8. Be'Wiched 800 Washington Ave. N. Most of the time the very idea of lunch meat is so unappealing it makes you steer clear of a deli sandwich, but at Be'Wiched on Washington, it's the main draw. All the amazingly peppery pastrami for the classic New York-style rye sandwich is house-cured; the turkey that's paired with bacon, goat cheese, and medjool dates is smoked on premises; and the tuna confit goes straight from their kitchen to a slice of focaccia with olives. Every sandwich comes with a scoop of some cold salad, like the mildly Moroccan-spiced cous cous, but their minestrone is a knockout and goes especially well with the Italian hero. Just recently, the deli added brunch and dinner service as well as a mess of creative, crave-able daily specials. If you're ever there when turducken sliders with soft quark cheese and braised ramps are on the menu, you know what to do. 7. Black Sheep Pizza 600 Washington Ave. N. Getting a little smudge of char on your face is inevitable when you're messily digging into a slice of Black Sheep's outstanding pizza, but if you're a true blue North Looper you'll wear it like a badge of honor. The unique technique of using super hot, but virtually emission-free coal-fired ovens give the sturdy but chewy crust not only its characteristic char but also its lingering smoky quality. It's a flavor that goes well with everything from massive Italian-style meatballs, to exotic roasted oyster mushrooms, to chicken and pickled peppers, to hot salami, all of which are available toppings here. If you like something a little fresh and light with your pie, the Farmers Market salad is reliably good, whether it's a pile of shaved and dressed fennel and oranges, a melange of roasted root vegetables, or a classic caprese with sweet local cherry tomatoes.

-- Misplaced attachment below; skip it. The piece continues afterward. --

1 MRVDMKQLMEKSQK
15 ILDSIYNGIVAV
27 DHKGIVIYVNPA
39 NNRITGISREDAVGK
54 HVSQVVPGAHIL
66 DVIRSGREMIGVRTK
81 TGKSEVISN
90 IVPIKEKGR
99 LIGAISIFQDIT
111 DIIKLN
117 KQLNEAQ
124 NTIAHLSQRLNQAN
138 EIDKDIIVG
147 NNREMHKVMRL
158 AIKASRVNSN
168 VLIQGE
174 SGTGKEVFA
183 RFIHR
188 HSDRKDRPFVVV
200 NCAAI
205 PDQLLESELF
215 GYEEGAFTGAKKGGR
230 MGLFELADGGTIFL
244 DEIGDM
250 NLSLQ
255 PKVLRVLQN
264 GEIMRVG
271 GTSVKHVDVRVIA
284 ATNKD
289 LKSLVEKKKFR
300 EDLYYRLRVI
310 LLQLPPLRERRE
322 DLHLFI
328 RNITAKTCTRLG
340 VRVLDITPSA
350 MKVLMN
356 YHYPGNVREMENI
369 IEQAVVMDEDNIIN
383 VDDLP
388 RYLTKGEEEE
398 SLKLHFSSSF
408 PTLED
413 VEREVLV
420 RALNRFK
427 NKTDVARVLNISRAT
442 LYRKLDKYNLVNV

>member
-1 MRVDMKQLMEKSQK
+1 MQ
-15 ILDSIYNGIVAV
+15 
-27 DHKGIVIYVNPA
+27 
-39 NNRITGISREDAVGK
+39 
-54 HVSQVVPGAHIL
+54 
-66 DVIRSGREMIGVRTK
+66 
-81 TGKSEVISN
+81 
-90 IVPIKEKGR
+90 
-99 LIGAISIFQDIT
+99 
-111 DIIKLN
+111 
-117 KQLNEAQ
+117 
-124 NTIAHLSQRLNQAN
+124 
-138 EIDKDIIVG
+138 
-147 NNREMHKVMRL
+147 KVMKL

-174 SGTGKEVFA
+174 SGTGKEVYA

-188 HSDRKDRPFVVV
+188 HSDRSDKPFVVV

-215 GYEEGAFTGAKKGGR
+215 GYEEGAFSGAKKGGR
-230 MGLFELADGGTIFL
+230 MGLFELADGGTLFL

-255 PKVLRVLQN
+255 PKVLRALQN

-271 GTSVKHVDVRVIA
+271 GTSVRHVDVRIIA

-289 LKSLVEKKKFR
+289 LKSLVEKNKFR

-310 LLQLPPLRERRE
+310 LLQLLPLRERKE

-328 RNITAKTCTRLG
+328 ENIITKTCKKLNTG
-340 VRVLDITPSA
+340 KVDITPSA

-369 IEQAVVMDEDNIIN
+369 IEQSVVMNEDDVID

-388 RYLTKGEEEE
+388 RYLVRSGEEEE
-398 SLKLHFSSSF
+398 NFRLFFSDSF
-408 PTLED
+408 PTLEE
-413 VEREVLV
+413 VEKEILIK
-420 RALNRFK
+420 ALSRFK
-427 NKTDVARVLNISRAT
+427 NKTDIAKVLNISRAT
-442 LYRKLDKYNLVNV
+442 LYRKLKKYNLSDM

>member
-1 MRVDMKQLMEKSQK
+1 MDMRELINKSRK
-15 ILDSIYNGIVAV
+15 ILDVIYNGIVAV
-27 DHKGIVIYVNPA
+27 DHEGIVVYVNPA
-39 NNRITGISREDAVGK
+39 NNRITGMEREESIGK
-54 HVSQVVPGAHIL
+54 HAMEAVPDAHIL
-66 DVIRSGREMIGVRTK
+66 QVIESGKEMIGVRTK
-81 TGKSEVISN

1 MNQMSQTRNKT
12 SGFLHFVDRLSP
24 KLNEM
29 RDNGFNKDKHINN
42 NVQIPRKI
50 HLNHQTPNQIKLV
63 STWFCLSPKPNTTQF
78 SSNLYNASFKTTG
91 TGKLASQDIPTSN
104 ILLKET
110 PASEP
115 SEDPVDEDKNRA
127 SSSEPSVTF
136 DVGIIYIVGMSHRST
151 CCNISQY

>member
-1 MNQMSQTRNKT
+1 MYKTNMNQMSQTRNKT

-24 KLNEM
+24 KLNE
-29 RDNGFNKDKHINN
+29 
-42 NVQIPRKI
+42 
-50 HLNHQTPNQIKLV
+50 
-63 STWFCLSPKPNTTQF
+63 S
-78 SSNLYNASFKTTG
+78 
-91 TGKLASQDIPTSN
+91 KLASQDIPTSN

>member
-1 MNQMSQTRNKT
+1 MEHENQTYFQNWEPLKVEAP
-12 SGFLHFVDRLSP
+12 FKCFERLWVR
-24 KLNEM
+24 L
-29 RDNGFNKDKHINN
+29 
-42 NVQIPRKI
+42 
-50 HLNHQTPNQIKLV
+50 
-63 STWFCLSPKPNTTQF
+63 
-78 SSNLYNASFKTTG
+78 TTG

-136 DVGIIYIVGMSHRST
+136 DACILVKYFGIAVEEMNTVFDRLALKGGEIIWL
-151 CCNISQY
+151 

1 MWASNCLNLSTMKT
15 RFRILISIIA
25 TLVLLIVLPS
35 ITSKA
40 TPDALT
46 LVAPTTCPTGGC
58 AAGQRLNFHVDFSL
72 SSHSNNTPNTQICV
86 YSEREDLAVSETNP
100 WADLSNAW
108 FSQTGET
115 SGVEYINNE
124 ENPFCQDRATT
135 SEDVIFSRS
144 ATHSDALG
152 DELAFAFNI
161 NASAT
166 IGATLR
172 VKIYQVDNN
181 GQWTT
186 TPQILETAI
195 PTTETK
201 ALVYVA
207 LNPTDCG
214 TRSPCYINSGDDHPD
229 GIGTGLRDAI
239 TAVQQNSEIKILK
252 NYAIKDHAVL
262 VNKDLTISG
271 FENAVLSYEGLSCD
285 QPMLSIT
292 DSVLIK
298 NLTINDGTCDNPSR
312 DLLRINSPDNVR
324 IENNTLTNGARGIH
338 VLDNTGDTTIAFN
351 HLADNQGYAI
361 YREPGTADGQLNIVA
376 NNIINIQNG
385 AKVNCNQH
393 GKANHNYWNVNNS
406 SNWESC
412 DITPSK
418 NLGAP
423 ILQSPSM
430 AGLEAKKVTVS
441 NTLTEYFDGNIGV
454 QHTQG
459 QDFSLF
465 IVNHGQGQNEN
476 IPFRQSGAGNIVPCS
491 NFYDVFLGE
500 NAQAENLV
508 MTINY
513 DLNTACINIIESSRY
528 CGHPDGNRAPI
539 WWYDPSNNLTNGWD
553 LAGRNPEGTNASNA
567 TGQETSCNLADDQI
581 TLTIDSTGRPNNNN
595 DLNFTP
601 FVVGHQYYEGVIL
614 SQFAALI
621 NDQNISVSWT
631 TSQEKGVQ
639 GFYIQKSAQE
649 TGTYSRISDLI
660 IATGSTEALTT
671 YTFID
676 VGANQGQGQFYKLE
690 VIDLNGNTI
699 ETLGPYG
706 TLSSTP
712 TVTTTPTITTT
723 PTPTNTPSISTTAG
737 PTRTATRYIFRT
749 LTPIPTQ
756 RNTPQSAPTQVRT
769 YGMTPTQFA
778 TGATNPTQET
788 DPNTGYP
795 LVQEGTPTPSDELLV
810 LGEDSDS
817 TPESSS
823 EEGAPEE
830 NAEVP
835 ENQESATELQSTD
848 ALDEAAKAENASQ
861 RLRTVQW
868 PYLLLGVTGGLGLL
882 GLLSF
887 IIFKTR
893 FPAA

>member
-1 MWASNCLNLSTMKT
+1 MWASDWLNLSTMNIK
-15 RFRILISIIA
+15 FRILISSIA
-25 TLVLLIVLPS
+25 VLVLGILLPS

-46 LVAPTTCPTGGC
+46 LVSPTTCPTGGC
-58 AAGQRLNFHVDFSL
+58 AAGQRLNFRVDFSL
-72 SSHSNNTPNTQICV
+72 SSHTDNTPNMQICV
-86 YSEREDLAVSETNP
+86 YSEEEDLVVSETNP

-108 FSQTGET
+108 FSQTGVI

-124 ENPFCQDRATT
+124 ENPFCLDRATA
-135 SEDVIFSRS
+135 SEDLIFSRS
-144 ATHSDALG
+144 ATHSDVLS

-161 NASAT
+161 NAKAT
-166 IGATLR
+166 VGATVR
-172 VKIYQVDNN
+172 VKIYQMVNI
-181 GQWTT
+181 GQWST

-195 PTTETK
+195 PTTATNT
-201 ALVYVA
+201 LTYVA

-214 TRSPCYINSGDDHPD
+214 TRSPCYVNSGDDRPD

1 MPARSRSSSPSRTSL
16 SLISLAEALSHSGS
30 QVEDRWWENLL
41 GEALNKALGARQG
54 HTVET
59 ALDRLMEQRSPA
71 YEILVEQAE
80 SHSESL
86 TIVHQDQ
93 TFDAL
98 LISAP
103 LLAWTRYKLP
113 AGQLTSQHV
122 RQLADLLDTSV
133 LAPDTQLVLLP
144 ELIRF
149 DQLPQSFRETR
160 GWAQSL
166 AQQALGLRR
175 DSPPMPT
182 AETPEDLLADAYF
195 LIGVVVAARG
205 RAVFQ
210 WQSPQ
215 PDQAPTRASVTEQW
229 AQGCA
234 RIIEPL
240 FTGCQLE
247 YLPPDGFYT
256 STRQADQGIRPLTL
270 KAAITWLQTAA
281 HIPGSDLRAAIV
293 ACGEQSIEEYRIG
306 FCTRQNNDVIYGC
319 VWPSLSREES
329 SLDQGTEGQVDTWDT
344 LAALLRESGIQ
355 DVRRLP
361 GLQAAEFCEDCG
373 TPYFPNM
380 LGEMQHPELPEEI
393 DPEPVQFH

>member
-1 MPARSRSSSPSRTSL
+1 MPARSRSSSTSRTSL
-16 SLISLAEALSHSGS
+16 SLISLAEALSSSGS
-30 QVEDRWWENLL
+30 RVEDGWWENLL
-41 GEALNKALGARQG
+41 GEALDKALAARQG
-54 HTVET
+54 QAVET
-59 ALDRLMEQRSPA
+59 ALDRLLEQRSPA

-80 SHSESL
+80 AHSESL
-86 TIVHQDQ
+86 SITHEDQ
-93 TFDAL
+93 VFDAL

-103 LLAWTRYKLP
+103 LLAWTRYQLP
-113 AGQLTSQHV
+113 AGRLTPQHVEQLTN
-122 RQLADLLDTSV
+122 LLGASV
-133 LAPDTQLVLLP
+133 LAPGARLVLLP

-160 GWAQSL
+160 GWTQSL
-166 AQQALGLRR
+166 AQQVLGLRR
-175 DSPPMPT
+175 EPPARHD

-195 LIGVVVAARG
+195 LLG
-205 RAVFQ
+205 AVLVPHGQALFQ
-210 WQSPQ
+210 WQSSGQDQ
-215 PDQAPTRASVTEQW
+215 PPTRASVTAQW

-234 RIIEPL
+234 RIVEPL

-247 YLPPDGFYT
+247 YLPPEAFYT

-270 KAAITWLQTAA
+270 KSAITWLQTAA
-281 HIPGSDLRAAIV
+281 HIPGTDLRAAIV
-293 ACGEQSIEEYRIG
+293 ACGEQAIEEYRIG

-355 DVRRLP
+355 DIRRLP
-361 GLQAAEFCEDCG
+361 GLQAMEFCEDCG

6. Smack Shack 603 Washington Ave. N. Lahbster, dahling. It's a luxury that we landlocked folks certainly know how to appreciate, and there's one place that boasts some of the best seafood in the Twin Cities. While Smack Shack started wowing eaters as a food truck, they definitely deliver the goods at their brick-and-mortar spot in the North Loop. If you're lusting after lobster, try staying traditional with the lobster boil -- always a winner -- or go modern with the mac and cheese -- served with pillowy hunks of lobster and a creamy cheese sauce that tastes like a dream. There's ample opportunity to try other seafood, too, from fried oyster po'boys on crispy baguettes and soft-shell crab rolls to the Boston Clam Chowda and steamed mussels. We suggest you make a reservation in advance since waiting near the 100-gallon steam kettle can be sweet, delicious-smelling torture... or just the thing that gets you yearning for a taste of the ocean.